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On the 11th anniversary of International Girls in ICT Day, it is important to increase awareness on the biases women are experiencing still today surrounding safety and accessibility to the internet. Science, technology and innovation are key drivers of our increasingly global and digital society.

Safety and accessibility by numbers

According to the ITU’s latest data, the proportion of women using the internet globally amounts to 48%, compared to 55% of men. This means that the global internet use of gender gap stands at 12.5%.

With such statistics, it is clear to see why less than 30% of STEM (Science, Technology, Engineering and Mathematics) professionals are women. If women are unable to access the internet and feel safe online, they are consequently unable to develop the necessary digital skills and engage in digital spaces, diminishing their opportunities to pursue STEM careers.

“Access and Safety” is the theme for 2022. And it was selected by the International Telecommunication Union (ITU) due to the discouraging and dangerous obstacles girls can sometimes face in the digital environment.

On equal access to the internet

Our ICT trainers also shared their insights on the access and safety barriers that they believe we need to overcome for women. Watch this video to find out what they had to say.

DDLS has been changing futures for over 27 years enabling our corporate and government clients to successfully deploy technology, designed by leading providers in the tech space. With our mission of helping our clients prepare for the digital landscape of tomorrow, we provide accessible training to enhance the ICT skills of women in the workforce as well as women wanting to get into the workforce.


Within our team, we have inspirational female leaders that encourage discussions aimed at overcoming the access and safety barriers that girls face when they aspire to pursue STEM studies and careers.

One of them is Sue Webb who has been named one of the finalists for the ARN Women in ICT Awards in 2022. Sue believes that enterprises thrive when they have passionate staff that have the skills and drive to help move a business towards its vision.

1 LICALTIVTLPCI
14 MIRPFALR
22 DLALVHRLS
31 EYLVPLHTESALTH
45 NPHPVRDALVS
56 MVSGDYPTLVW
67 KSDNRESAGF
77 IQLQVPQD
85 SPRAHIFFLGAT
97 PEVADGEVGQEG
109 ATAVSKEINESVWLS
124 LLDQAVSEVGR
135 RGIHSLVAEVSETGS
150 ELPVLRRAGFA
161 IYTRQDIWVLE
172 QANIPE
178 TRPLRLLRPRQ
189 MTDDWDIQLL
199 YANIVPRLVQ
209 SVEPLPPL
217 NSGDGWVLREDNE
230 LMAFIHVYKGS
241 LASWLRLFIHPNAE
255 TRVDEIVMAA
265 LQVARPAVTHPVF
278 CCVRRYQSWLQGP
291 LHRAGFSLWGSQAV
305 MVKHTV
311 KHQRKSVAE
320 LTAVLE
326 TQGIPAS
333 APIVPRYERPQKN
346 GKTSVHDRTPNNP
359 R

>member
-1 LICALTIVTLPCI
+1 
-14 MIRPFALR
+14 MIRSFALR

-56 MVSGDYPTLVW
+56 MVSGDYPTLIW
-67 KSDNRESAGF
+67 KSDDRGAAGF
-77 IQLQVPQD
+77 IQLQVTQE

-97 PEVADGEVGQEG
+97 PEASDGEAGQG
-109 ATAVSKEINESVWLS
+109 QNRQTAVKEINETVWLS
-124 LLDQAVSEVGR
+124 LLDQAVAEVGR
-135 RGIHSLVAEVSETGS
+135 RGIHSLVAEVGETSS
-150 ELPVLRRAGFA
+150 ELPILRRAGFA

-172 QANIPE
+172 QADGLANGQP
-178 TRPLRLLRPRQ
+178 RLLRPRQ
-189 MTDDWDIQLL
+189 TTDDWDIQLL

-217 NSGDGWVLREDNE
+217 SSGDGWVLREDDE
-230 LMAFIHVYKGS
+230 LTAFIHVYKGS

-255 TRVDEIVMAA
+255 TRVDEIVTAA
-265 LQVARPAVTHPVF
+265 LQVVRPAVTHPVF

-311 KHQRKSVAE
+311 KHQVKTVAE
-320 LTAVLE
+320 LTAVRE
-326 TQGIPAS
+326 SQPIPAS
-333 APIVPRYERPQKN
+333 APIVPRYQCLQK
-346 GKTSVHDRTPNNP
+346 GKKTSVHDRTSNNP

Our female leaders and technical instructors are leaders of change and are a force to be reckoned with. Want to see what some of them have to say? Watch the video here.

On women leaders in ICT

And still, inspiration can come from women leaders beyond the ICT sector. It can come from the Doers out there who are just chipping away until the goal is reached, and the project gets done. More of our leaders talked about the advice can share with others and about the women who inspire them.

(In Photo: Sally, our Sales Operations Manager in Queensland)

Sally McDonough
Sales Operations Manager (QLD)

What female leaders or role models inspire you and why?
Too many to name here. But I am inspired by the Doers out there. Those that set their goals and just keep chipping away (big and small) until it gets done. This encourages me to put in 100% every day, to be aware of my team, and to see how I can help them to reach their goals.

Jo Locke
Sales Operations Manager (SA)

What is the best advice you would give to aspiring female leaders?
Be true to yourself, honest, stay humble and kind – that is what sets women apart.

Karen Smith
Director ‑ DDLS People

What female leaders or role models inspire you and why?
There are so many. I have been very lucky across my career to have had some excellent role models. And likewise I also like to look back at STEM women from our past such Florence Nightingale and Barbara McClintock and what they were able to achieve across their life. More recently, I was very lucky to have met a fabulous female leader during a Defence course I completed. She came up to me at the end of the course and said don’t you ever hide yourself and let men talk for you. You need to step up and be heard. I have kept in contact with her ever since. She continues to inspire me with her active support of all women across their careers and her frank and fearless advice.

(In Photo: Jacquie and her only child, Tayla, at her HSC (Year 12) graduation last year.)

Jacquie Silverthorne
National Training Manager

What is the best advice you would give to aspiring female leaders?
Be your authentic self, don’t compromise and be confident to use your voice. Expect positive interactions and you’ll be amazed by what follows. Having started in the male-dominated IT industry in the 80s, I had to ensure I remained visible, but I also feel that having brought to this male-dominated environment a female perspective on things, really helped my peers to see that a balanced approach to life was a better one.

On creating safe spaces in the digital landscape of tomorrow

Every day, we continue the work of making spaces more accessible and safer. This is integral to how we run training sessions, build relationships with our students, and enable people to thrive in the digital landscape of tomorrow.

This is because people are the heart of our business and therefore, we believe in creating experiences that actively encourage growth and foster a culture of support. If you are interested in the possibility of working with us, click here to learn what it is like to be a part of the #ONEDDLS team.



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